Nearly two months after the March 17 elections—and six months after the previous government fell—Israelis welcomed a new cabinet into office. The swearing-in of that cabinet capped a six-week period of coalition negotiations, from which Prime Minister Binyamin Netanyahu managed to eke out the thinnest of coalition majorities in the Knesset.
Six months ago, Netanyahu called elections, ostensibly to seek a stronger, more stable government. Instead, he leaves the coalition negotiations with a government of only 61 of 120 members. On policy toward the Palestinians, this government is viewed as more right-wing than its predecessor, with more power for the settlement movement and less for centrist elements that support talks with the Palestinian Authority.
On Iran, meanwhile, the change in government is unlikely to change policy. That issue is one of deep personal importance to the prime minister, who is firmly opposed to the nuclear deal that the P5+1 is now trying to reach with Iran, and he is likely to direct policy on it personally, just as he did during his previous term. In Israel’s proportional representation system, no party has ever won a Knesset majority on its own. Instead, a fragmented electorate—reflecting a fragmented society—has given its votes to a host of parties, representing different societal sectors and worldviews.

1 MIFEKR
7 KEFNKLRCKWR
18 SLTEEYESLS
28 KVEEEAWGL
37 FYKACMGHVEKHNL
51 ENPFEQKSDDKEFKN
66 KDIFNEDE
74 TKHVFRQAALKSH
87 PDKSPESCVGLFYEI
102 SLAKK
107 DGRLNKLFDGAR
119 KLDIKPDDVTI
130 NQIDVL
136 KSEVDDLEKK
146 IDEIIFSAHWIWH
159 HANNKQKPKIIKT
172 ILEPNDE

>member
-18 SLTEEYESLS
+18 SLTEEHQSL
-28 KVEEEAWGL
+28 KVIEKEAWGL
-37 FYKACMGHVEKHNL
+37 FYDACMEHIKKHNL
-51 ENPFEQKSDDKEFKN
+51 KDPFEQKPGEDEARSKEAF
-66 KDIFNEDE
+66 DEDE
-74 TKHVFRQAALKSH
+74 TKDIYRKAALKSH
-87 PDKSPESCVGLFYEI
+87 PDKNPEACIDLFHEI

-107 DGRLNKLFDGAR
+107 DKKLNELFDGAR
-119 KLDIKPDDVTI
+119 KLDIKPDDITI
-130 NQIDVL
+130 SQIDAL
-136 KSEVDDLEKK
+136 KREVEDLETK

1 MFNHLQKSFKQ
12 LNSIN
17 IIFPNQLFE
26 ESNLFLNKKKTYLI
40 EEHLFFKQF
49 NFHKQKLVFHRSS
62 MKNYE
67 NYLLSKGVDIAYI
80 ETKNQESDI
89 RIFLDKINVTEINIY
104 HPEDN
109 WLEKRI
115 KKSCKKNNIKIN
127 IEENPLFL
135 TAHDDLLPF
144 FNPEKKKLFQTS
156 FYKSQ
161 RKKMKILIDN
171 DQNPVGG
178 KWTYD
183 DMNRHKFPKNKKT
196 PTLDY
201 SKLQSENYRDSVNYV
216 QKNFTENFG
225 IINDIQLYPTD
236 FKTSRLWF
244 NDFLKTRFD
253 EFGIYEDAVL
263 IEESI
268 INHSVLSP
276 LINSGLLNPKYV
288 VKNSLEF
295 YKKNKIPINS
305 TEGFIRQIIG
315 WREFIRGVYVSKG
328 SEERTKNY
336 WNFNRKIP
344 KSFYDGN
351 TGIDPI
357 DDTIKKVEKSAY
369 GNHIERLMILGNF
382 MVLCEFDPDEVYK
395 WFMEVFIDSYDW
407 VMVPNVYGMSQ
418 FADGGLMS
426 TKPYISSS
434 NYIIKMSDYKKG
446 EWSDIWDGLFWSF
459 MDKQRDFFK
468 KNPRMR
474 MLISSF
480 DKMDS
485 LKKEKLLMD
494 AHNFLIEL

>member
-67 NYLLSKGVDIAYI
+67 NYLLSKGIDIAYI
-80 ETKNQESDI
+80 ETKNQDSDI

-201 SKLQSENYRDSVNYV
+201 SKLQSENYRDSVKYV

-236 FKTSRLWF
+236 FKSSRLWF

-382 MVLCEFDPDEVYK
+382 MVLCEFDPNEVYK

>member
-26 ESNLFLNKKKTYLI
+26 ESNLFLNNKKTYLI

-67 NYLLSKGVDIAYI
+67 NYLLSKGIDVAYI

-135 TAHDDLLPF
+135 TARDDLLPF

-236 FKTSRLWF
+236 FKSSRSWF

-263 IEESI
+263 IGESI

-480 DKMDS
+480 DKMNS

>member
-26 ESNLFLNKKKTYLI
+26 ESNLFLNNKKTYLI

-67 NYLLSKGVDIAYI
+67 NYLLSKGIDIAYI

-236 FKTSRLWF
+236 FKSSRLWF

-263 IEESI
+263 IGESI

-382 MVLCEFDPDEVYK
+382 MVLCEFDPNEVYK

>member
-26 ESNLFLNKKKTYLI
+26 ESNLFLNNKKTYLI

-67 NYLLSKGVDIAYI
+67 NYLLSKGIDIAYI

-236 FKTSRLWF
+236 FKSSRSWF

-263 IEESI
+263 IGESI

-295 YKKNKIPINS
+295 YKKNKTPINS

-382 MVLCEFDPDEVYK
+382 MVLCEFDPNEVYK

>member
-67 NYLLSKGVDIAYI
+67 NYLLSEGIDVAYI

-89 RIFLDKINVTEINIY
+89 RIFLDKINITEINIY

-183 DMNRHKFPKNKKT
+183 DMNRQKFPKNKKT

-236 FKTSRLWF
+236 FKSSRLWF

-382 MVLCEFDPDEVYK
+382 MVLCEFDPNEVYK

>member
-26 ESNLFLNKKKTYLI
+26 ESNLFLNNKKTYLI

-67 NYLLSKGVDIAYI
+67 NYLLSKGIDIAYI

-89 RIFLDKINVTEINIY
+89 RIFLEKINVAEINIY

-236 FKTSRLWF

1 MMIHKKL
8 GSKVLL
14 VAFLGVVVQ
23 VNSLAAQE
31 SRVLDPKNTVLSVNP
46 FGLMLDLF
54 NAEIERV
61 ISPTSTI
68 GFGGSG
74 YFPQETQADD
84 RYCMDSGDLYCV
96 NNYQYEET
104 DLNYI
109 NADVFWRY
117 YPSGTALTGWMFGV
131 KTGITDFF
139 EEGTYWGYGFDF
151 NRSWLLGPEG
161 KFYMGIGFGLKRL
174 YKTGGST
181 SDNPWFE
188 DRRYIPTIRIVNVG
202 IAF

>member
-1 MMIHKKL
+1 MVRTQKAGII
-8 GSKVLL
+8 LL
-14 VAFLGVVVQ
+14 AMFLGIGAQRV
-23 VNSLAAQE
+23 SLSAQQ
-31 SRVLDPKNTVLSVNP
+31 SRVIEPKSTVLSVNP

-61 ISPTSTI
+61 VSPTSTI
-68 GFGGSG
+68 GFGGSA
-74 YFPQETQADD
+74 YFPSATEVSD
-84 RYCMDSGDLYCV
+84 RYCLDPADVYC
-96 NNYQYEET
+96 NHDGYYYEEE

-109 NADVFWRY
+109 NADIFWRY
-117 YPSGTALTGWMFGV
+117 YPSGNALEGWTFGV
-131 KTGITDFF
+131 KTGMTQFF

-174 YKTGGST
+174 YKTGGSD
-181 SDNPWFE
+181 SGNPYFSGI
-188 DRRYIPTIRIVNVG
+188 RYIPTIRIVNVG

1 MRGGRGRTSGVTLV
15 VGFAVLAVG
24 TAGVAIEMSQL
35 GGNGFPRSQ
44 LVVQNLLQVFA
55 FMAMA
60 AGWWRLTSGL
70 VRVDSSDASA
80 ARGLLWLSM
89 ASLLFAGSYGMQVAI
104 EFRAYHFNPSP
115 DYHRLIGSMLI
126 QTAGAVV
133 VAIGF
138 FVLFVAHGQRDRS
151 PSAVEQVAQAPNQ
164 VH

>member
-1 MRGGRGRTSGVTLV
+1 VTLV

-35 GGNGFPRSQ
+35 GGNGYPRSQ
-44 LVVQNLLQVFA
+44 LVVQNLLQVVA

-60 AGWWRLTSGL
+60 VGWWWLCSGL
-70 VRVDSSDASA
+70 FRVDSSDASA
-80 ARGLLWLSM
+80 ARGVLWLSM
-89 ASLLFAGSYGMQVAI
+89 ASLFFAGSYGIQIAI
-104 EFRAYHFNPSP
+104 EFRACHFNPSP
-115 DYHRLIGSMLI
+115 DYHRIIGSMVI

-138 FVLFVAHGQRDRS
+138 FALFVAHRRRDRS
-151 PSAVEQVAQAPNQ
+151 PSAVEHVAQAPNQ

On 17 March 2015, when Netanyahu’s Likud won an unexpectedly high 30 seats at the polls, analysts expected the ruling party to entrench its power further in government. Instead, as Netanyahu learned, 30 seats is not 61. To get to that majority, Netanyahu had to entice the smaller parties to enter the coalition, and those parties used their negotiating leverage to the fullest. In the end, Likud retained fewer key ministries than expected, to the consternation of its key Knesset members. Worse for Likud, the ruling party (along with its current coalition partners) may need to surrender more seats if Netanyahu manages to bring other party factions into government.